We walked into this place on a weekday evening after walking down from the Pioneer Courthouse Square area. At first we were a bit confused, because it appeared to be a quite fancy restaurant. We asked for the bar, and a helpful employee directed us. The bar is in a completely separated room, and has almost a ship-like feel. It's dark with lots of wood and yellow lighting. They were playing some pretty bad music. Mostly 70's easy listening type stuff.
We grabbed a spot at the small bar and perused the selection. It's actually a relatively small draught selection. About 9 on tap, and nothing crazy-good. But the Belgian bottle selection was amazing. The selection merits a 4.0 on the strength of the Belgian bottle list alone. Of course, it doesn't come cheap. This is probably the most expensive beer in Oregon. Even the stuff on tap was at least double the price it should have been. Everything appeared to be really high quality though, and served in appropriate glassware. Our server was very friendly and nice.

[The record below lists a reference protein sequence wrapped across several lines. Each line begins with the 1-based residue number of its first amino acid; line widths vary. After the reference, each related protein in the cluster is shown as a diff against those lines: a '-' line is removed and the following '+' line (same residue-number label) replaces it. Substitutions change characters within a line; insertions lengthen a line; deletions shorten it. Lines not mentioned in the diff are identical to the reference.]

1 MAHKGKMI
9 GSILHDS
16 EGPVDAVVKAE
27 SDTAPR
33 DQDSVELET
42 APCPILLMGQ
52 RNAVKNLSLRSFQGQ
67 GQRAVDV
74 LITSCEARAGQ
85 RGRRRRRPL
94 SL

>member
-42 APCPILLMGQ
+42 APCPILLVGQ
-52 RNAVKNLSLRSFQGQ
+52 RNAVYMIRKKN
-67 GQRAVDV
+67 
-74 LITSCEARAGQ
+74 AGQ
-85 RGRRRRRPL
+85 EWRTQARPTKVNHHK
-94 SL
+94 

Overall it gets high marks, but the cost can be prohibitive. This is an excellent stop for those who live in the area and are looking for Belgians, but tourists are better off somewhere else to try Oregon microbrews at lower prices.
06-13-2010 21:44:49 | More by shivtim
Higgins Restaurant and Bar in Portland, OR
94 out of 100 based on 21 ratings.